• Swedish immigrant leaves his legacy in Raton
• Dorothy Parker got married here
• There may or may not be a ghost
Writer, poet and fascinating New York socialite Dorothy Parker was married at the El Portal Hotel on June 18, 1934. It’s an interesting story, almost all of it confirmed. (See below.) Still unconfirmed is that a ghost (likely not Parker’s) roams the unfinished third floor of this massive 76,000-square-foot building.
Every so often a guest or resident will swear they heard something “upstairs.” Usually in the middle of the night. Often there are workers on the third floor, fixing, cleaning or moving stuff around, but that’s only during the day. At night the door leading to the third-floor stairs is locked.
Scraping, bumping, rattling. Stay here long enough, and you might hear it, too. But then old buildings tend to creak and settle and make unusual noises. Especially at night, when it’s dark and quiet and nobody’s around.
As to Dorothy Parker, you can read the whole story from the Dorothy Parker Society of her trip from Denver (218 miles north) into New Mexico to get married. For years, hotel owners Andy and Vera Holman had heard rumors that Parker had married her friend Alan Campbell in the hotel, but nobody could confirm it. The Holmans even got a hold of a copy of the original marriage certificate, proving, at least, that Parker was married in Colfax County.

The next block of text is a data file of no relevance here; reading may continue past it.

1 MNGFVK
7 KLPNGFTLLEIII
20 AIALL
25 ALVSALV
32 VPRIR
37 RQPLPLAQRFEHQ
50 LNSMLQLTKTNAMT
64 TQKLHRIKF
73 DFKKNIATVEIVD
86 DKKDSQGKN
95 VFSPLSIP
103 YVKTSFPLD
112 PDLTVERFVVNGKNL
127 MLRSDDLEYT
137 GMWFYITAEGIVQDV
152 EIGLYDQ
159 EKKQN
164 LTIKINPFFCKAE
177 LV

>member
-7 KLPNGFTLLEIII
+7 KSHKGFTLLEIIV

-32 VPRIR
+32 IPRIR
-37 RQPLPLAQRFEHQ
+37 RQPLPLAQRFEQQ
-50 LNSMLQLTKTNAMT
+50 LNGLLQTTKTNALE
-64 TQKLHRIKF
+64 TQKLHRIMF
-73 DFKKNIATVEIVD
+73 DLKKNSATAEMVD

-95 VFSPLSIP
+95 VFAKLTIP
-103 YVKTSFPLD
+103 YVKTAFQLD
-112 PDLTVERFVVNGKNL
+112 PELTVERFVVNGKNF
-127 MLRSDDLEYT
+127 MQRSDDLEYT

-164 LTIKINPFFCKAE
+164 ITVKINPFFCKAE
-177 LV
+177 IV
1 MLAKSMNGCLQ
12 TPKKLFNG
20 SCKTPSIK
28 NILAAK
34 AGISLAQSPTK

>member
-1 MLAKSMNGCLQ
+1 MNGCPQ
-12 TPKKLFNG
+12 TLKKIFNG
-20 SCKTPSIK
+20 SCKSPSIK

If you don’t know who Dorothy Parker was, go here for the Wikipedia article.
THE HISTORY OF THE EL PORTAL
Ghosts (maybe) and Dorothy Parker (definitely) are just two things that, for whatever reason, wound up at the El Portal Hotel. Mainly it’s regular tourists who come here, and for good reason. As more and more cookie-cutter hotels and motels spring up along New Mexico highways, more and more travelers appreciate the days-gone-by look and diverse architectural flavor of the historic hotel.
Meet Hugo Seaberg, immigrant, visionary, forward-thinker
The design of the three-story giant, which encompasses an entire city block on Third Street and Park Avenue, is anything but routine. In fact, its very charm lies in the disparity of styles within its multiple wings and sections, built in stages by Swedish immigrant, Hugo Seaberg.
Depressed by the dismal state of the Swedish economy, Seaberg sailed to America in 1888, spending a month in Chicago and then moving on to Springer, N.M. (27 miles south of Raton), where he studied law and performed various odd jobs. Determined to find prosperity, Seaberg moved to Raton in 1903, and with loans and capital he had accumulated, he bought the property where he would build his hotel.
Within a year, he was running an ad:
“Twelve large, steam-heated rooms, suitable for dwelling purposes, will be rented singly or in suites, or all to one person for purposes of fitting up for ‘roomers.’ Modern improvements. Ready for occupation in about two months.”
In 1905, the Hotel Seaberg was expanded to two stories with 24 rooms. A café, which Seaberg touted as equal to the best the country had to offer, was added shortly after.